Banning of 27 pesticides decision by Union Agriculture Ministry likely this week.
The Union Agriculture Ministry is expected to consider the expert panel’s guidelines on a proposed ban on 27 pesticides this week. However, industry experts are skeptical that an immediate decision will be made as a result of a change in ministry officials.
According to sources, the Agriculture Ministry may hold an inter-ministerial meeting to discuss the proposed ban in light of the Rajendran committee report. Also Read | 27 pesticides are being considered for the ban, an expert committee to look into it.
In May 2020, the government issued a draft notification welcoming stakeholders’ comments and suggestions on the banning of 27 pesticides: atrazine, acephate, butachlor, benfuracarb, captan, carbofuran, carbendazin, chlorpyriphos, deltamethrin, dinocap, dicofol, dimethoate, diuron, methimyl, malathion, mancozeb, monocrotophos, oxyfluorfen, quninalphos, pendimethalin, sulfosulfuron, thiophante methyl, thiodicarb, thiram, zineb and ziram.
Committee of experts
However, at the request of stakeholders and with the intervention of Agriculture Minister Narendra Singh Tomar, the deadline for receiving objections and suggestions was extended from 45 days to 90 days. Later, in January 2021, the ministry established an expert committee chaired by T P Rajendran, former assistant director-general of the Indian Council of Agricultural Research (ICAR), to consider the objections and suggestions, taking into account all aspects related to safety, toxicity, efficacy, the updated status of submission of required study and data, technical and scientific requirements, the availability of safer substitutes, farmer interests, and ban status in other countries.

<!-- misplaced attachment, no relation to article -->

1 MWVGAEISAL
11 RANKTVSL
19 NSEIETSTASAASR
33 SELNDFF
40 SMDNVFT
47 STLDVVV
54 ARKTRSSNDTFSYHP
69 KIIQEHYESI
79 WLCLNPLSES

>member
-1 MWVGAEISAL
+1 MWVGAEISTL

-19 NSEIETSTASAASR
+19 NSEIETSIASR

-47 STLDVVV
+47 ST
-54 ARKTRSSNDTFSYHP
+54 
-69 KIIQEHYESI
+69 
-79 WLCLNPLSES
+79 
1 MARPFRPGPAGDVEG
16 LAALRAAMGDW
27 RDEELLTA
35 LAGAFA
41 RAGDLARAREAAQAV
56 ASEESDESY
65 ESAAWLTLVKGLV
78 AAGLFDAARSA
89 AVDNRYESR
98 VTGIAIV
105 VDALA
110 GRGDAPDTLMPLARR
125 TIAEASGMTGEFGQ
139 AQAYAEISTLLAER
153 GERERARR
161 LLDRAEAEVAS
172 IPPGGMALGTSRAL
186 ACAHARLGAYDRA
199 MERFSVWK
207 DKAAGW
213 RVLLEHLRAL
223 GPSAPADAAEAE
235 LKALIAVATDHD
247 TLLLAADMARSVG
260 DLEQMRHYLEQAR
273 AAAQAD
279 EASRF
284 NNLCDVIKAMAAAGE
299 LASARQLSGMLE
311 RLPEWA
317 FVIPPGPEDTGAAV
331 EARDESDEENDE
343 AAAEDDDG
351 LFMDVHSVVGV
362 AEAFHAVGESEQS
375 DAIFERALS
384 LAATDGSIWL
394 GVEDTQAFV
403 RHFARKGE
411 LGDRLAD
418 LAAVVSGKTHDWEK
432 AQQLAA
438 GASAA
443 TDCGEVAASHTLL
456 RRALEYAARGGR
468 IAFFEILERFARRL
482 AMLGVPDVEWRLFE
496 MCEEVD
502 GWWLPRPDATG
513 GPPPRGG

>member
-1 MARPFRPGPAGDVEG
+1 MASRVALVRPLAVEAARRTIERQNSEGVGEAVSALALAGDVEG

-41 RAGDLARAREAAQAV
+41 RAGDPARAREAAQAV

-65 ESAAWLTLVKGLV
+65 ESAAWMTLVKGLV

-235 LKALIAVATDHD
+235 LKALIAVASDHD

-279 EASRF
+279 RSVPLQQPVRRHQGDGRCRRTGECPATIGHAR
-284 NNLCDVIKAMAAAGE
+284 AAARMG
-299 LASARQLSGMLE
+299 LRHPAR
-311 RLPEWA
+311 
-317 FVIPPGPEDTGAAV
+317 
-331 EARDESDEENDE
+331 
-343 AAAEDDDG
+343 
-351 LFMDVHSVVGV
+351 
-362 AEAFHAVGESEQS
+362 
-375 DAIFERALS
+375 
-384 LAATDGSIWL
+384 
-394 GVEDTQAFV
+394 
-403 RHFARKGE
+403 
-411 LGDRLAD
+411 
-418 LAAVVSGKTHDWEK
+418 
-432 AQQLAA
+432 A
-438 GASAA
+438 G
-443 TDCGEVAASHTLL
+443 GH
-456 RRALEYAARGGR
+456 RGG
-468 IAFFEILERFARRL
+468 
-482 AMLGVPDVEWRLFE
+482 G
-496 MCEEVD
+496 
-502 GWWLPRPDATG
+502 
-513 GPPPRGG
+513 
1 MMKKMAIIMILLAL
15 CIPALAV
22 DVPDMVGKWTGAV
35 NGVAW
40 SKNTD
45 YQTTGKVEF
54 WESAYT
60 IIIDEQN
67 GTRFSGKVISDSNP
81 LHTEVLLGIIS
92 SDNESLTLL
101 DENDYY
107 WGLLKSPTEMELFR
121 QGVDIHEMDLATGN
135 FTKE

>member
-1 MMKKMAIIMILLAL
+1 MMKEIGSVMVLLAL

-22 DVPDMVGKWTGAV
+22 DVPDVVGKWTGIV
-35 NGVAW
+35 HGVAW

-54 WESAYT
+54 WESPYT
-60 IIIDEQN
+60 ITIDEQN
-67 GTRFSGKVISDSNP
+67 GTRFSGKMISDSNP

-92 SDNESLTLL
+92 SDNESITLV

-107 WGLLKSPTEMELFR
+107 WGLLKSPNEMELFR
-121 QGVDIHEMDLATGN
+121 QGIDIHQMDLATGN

Despite the fact that the committee was asked to submit its report within three months, it is believed that the report was received by the ministry in November 2021. The proposed ban on 27 pesticides is part of a larger effort to phase out 66 toxic pesticides. The government had refused to register 18 of them.
Farmers may have to pay more
So far, the Ministry of Agriculture has prohibited or phased out the import, manufacture, or sale of 46 pesticides and four pesticide formulations in the country. In addition, eight pesticide registrations have been withdrawn, five pesticides have been banned for domestic use but are permitted for export, and nine pesticides have been restricted in use.
According to industry sources, the current production value of these 27 pesticides is around ₹10,300 crore, of which ₹6,000 crore (or 58% of the total) is exported. ‘If domestic sales (export may be exempted) of these pesticides are prohibited, farmers may be forced to pay an additional₹ 2,000 crore for imported alternatives,’ an industry official said. According to an industry source, because the new agriculture secretary took office last week, he may take some time to research the issue.